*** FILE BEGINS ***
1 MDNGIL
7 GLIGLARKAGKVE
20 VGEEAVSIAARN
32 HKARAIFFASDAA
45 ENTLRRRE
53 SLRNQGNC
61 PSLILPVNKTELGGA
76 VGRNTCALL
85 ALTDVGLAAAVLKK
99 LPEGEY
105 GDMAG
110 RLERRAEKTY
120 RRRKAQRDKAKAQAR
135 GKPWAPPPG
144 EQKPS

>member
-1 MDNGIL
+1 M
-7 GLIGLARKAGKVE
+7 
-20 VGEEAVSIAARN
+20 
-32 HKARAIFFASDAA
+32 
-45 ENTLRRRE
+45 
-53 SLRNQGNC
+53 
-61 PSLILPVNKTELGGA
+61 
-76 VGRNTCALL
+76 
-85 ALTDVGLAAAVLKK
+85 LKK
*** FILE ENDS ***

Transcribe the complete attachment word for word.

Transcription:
1 MDNGIL
7 GLIGLARKAGKVE
20 VGEEAVSIAARN
32 HKARAIFFASDAA
45 ENTLRRRE
53 SLRNQGNC
61 PSLILPVNKTELGGA
76 VGRNTCALL
85 ALTDVGLAAAVLKK
99 LPEGEY
105 GDMAG
110 RLERRAEKTY
120 RRRKAQRDKAKAQAR
135 GKPWAPPPG
144 EQKPS

>member
-1 MDNGIL
+1 M
-7 GLIGLARKAGKVE
+7 
-20 VGEEAVSIAARN
+20 
-32 HKARAIFFASDAA
+32 
-45 ENTLRRRE
+45 
-53 SLRNQGNC
+53 
-61 PSLILPVNKTELGGA
+61 
-76 VGRNTCALL
+76 
-85 ALTDVGLAAAVLKK
+85 LKK